This fall, eight life-sized scarecrows gathered around a bright yellow sign that reads: “Waconia Moravian Church—In Essentials, Unity; in Non-essentials, Liberty; And in all things, Love.”
From left to right there is a Democrat, a Republican, a police officer, a “Black Lives Matter” activist, a pastor, a gay pride person, a Vikings fan and a Packers fan— and they are all holding hands. This display was part of a city-wide annual scarecrow contest sponsored by the Chamber of Commerce.
Our Joint Board discussed this scarecrow idea presented by one of our youth group leaders, Kim Breeden (and executed by our Carver County Moravian Senior youth group and our Middlers youth group), and decided that it met our first core value of Respecting Theological and Political Diversity.
The core value reads:
“As a church committed to the essential belief in Jesus Christ as our Savior and Lord, we recognize and respect theological and political diversity. We seek to provide a communal space where people of passionate faith and mind may not agree, but will walk together in love and will seek to nurture each other with honesty and authenticity.”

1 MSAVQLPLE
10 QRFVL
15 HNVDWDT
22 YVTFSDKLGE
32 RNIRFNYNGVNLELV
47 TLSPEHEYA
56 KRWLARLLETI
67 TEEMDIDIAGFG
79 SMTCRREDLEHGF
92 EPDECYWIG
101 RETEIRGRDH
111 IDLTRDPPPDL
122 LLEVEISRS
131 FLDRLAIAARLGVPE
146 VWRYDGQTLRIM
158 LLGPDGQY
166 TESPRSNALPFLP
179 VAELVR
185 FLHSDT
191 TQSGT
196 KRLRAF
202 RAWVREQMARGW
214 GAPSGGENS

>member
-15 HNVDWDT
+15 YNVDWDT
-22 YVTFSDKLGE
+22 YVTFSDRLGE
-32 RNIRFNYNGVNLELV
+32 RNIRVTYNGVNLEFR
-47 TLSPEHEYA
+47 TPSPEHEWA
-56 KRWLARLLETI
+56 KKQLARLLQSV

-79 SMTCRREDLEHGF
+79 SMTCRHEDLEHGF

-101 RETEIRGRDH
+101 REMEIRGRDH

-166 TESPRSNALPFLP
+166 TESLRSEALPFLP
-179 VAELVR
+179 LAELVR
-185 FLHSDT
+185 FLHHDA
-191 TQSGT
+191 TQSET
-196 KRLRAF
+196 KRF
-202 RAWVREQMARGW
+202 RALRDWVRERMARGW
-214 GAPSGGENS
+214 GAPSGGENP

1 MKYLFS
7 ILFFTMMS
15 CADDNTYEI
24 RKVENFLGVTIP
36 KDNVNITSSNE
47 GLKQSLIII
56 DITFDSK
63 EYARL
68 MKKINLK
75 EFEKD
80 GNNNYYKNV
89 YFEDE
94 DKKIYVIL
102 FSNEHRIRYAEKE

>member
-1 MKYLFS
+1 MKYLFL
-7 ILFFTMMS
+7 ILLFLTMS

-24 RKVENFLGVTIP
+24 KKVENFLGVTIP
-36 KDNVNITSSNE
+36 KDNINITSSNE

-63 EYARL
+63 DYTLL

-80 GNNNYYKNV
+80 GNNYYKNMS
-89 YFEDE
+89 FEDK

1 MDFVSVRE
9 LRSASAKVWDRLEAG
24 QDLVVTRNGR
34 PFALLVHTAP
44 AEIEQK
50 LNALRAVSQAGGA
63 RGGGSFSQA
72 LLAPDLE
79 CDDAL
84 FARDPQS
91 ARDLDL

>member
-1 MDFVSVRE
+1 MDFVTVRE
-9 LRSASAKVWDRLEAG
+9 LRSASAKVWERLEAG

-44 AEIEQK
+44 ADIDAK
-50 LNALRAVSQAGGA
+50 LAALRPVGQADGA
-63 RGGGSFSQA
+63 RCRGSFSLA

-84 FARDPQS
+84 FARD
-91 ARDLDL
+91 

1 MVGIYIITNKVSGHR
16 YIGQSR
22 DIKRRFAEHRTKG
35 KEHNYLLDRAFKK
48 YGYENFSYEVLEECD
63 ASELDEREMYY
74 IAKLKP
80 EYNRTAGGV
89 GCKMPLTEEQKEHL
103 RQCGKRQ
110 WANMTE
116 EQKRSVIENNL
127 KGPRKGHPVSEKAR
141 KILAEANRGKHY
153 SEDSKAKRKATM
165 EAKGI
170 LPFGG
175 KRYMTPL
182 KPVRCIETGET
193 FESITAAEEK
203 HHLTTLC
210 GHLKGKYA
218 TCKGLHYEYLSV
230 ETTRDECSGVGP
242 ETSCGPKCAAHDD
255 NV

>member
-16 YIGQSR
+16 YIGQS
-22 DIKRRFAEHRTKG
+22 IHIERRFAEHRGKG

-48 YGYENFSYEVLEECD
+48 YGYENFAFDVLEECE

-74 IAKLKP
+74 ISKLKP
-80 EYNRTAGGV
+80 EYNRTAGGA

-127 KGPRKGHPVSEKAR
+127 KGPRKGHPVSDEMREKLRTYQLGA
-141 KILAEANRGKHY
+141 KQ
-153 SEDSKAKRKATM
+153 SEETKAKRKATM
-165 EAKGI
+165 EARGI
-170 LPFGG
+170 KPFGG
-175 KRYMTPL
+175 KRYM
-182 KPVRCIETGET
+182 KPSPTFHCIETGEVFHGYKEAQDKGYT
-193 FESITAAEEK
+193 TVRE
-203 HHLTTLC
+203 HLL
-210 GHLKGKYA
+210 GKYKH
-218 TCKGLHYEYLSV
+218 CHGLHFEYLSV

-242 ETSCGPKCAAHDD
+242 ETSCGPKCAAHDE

The Joint Board understood that some of the scarecrows might start a conversation, and while that conversation might be risky it would be welcome. However, the Joint Board agreed that the display was not about just one scarecrow, it was about having all of them standing together, all of them holding hands. That is our church. That is the visual of our church. And it is neither something we hide, nor is it something we are embarrassed about.
We have people in the church who stand passionately on various pivot points of a variety of political, economic and social issues and yet there are times in worship where we are all invited to stand up and hold hands as we sing a hymn. Our scarecrows did that for us publicly on a daily basis, come rain or shine.
On the first day we installed the scarecrows, a small boy walking with his mother stopped and stared up at the Viking scarecrow and then gave him a big hug because they were wearing the same shirt! A short time later a stranger on his phone was overheard to say: “You have to see this! They have a Republican and a Democrat holding hands!”
Our youth are proud of their hard work building a sturdy and thought-provoking display of their church’s core values. While we are not sure we will win the competition (we haven’t won in the past 3 years…) (Ed. note: they didn’t this year either…), we may start a conversation about a white “Black Lives Matter” activist holding hands with a black police officer, not to mention a Vikings Fan hand-in-hand with a Packers fan. These conversations on what truly unites us will be worth the work. ■
The Rev. Dr. Amy Gohdes-Luhman is pastor of Waconia Moravian Church in Waconia, Minn.